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Tobacco Farmer Mr. Muniko fumigates his crops in Kuria, Migori County. [Boniface Okendo,Standard]

Business News
Move by BAT is likely to lift area farmers whose fortunes dived several years ago when company scaled down operations.

When BAT Kenya wound up business in Migori County five years ago, the future of thousands of tobacco growers dimmed.

Alliance One Tobacco (Kenya), too, folded and relocated parts of its business to Tanzania and Uganda.

Majority of farmers started to diversify to other crops while others quit tobacco farming. But the situation is now set to change.

BAT is now planning a comeback in the region, including reopening some of its closed leaf buying centres in Migori and Homabay counties.

SEE ALSO: Covid-19: Migori MPs demand closure of border post

The firm said it will continue investing in its operations including leaf growing as part of its commitment to Kenya and in line with its growth and sustainability agenda.

“As a leading manufacturer and contributor to the government’s Big Four Agenda, BAT Kenya has made sustained year-on-year investments in its business,” Head of Corporate Affairs and Sustainability Willis Angira told Weekend Business.

He said the fresh move is meant to support tobacco farmers in the areas where they currently operate.

BAT had leaf centres in Kuria West and Kuria East. But it leased them to Alliance One Tobacco firm when it closed shop in the area.

The firm’s headquarters in Rongo Town has also been lying idle for almost a decade, with huge stores and administrative offices underutilised.

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BAT only retained Oyani leaf buying centre. Now they plan to either open new branch offices or take back leased premises.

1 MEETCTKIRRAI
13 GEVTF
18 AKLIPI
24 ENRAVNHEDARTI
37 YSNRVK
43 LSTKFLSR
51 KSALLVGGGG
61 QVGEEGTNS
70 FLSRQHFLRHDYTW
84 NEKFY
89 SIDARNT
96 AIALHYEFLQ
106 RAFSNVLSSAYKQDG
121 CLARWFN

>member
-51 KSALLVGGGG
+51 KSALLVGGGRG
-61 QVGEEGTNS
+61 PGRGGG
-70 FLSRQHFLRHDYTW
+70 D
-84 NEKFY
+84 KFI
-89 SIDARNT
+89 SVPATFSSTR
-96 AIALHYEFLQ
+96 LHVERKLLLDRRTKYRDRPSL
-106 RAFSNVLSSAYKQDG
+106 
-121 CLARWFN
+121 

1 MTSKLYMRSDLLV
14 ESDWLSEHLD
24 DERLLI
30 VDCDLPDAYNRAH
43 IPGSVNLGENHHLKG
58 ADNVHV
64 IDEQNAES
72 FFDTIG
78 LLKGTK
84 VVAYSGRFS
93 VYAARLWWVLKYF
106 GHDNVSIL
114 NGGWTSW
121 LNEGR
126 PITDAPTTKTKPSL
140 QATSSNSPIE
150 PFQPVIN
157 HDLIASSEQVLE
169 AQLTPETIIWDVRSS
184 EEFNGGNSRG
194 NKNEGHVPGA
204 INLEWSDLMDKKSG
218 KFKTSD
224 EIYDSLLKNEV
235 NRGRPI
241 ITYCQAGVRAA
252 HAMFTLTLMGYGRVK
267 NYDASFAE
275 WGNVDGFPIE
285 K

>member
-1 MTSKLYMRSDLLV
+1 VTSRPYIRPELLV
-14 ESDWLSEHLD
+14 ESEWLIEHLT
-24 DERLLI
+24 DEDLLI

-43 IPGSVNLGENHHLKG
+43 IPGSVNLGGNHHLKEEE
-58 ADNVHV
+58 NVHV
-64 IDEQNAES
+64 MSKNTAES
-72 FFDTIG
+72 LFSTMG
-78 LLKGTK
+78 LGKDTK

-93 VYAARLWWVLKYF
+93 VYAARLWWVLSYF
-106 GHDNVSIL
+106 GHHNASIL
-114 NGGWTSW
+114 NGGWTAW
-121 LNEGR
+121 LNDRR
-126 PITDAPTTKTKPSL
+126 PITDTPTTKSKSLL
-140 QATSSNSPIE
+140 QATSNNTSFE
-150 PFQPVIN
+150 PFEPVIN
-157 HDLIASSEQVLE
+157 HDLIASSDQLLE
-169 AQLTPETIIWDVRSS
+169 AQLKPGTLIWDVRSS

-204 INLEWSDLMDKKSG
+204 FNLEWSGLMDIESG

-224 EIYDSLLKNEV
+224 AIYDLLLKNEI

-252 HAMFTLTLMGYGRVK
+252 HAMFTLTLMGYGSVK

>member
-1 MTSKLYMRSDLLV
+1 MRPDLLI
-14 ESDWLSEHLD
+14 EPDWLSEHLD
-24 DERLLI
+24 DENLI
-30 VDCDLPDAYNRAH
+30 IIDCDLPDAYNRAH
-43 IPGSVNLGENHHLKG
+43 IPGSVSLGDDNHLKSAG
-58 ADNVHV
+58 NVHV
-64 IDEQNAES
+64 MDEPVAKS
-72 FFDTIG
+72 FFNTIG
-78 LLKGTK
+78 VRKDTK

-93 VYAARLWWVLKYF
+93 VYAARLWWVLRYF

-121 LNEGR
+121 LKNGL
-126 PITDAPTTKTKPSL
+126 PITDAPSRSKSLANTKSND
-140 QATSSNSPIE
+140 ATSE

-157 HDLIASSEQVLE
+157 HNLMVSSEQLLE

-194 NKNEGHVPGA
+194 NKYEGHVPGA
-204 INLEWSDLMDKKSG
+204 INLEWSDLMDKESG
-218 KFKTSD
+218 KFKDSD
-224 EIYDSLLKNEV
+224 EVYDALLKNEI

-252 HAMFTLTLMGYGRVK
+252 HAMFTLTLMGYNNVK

The news has triggered joy among some farmers who had abandoned tobacco as a “poverty crop”.

Marwa Matiko says they may reconsider their venture into other crops such as sorghum and sweet potatoes if BAT comes back with new incentives.

“Our interest will be in fast-maturing tobacco variety, good prices and ways to protect farmers against the crop’s health hazards, among others,” he said.

Another farmer, Mwita Maroa, recalled how farmers lost Sh1.2 billion that Alliance One Tobacco had been paying them annually after the firm closed operations. Over 500 locals lost jobs.

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Increase investments

Mr Angira says in the past five years,  BAT has invested over Sh180 million in various aspects, including innovative tobacco leaf curing barns which are safer and more efficient.

“BAT Kenya has and will continuously invest in its tobacco farming operations as part of its global sustainable agriculture programme,” he said. 

The company also expects to increase investments in farm inputs and provision of interest-free loans for procurement of farm inputs such as high-quality fertilizers and pesticides.

“We will also improve harvesting and curing facilities such as hessians, iron sheets and personal protective equipment for farmers,” said Angira.

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BAT’s contracted farmers produced 8.9 million kilogrammes of tobacco and a net pay of Sh1.46 billion in 2018.

The same year, over 700 farmers received Sh35 million for crop losses due to adverse weather conditions including hail, drought and flooding, according to the company.

BAT Kenya Migori County Tobacco farming

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